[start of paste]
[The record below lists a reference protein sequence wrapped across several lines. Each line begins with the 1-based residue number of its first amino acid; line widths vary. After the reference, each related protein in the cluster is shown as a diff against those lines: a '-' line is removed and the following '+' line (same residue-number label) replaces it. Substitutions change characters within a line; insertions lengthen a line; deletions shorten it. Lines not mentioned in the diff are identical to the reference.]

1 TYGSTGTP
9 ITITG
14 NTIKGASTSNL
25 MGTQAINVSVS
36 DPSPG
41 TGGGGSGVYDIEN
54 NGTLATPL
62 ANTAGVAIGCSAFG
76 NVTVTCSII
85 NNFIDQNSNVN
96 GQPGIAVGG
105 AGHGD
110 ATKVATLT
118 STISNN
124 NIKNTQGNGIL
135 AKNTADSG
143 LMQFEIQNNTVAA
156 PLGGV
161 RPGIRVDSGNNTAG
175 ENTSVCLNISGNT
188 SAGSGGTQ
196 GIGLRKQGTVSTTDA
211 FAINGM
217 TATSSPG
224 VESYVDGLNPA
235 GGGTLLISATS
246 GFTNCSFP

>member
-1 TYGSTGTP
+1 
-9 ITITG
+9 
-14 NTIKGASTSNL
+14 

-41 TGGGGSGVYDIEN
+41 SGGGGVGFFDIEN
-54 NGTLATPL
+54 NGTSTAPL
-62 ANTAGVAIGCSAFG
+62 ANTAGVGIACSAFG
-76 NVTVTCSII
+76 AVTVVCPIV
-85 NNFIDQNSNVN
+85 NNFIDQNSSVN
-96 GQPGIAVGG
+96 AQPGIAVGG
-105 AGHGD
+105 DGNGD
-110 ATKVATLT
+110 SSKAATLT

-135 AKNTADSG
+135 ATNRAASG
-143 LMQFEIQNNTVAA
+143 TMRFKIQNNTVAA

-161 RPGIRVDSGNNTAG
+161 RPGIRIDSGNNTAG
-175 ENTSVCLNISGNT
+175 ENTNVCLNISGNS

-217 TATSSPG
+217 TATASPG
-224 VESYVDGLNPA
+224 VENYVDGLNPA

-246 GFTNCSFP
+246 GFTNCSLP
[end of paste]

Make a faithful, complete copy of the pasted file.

[The record below lists a reference protein sequence wrapped across several lines. Each line begins with the 1-based residue number of its first amino acid; line widths vary. After the reference, each related protein in the cluster is shown as a diff against those lines: a '-' line is removed and the following '+' line (same residue-number label) replaces it. Substitutions change characters within a line; insertions lengthen a line; deletions shorten it. Lines not mentioned in the diff are identical to the reference.]

1 TYGSTGTP
9 ITITG
14 NTIKGASTSNL
25 MGTQAINVSVS
36 DPSPG
41 TGGGGSGVYDIEN
54 NGTLATPL
62 ANTAGVAIGCSAFG
76 NVTVTCSII
85 NNFIDQNSNVN
96 GQPGIAVGG
105 AGHGD
110 ATKVATLT
118 STISNN
124 NIKNTQGNGIL
135 AKNTADSG
143 LMQFEIQNNTVAA
156 PLGGV
161 RPGIRVDSGNNTAG
175 ENTSVCLNISGNT
188 SAGSGGTQ
196 GIGLRKQGTVSTTDA
211 FAINGM
217 TATSSPG
224 VESYVDGLNPA
235 GGGTLLISATS
246 GFTNCSFP

>member
-1 TYGSTGTP
+1 
-9 ITITG
+9 
-14 NTIKGASTSNL
+14 

-41 TGGGGSGVYDIEN
+41 SGGGGVGFFDIEN
-54 NGTLATPL
+54 NGTSTAPL
-62 ANTAGVAIGCSAFG
+62 ANTAGVGIACSAFG
-76 NVTVTCSII
+76 AVTVVCPIV
-85 NNFIDQNSNVN
+85 NNFIDQNSSVN
-96 GQPGIAVGG
+96 AQPGIAVGG
-105 AGHGD
+105 DGNGD
-110 ATKVATLT
+110 SSKAATLT

-135 AKNTADSG
+135 ATNRAASG
-143 LMQFEIQNNTVAA
+143 TMRFKIQNNTVAA

-161 RPGIRVDSGNNTAG
+161 RPGIRIDSGNNTAG
-175 ENTSVCLNISGNT
+175 ENTNVCLNISGNS

-217 TATSSPG
+217 TATASPG
-224 VESYVDGLNPA
+224 VENYVDGLNPA

-246 GFTNCSFP
+246 GFTNCSLP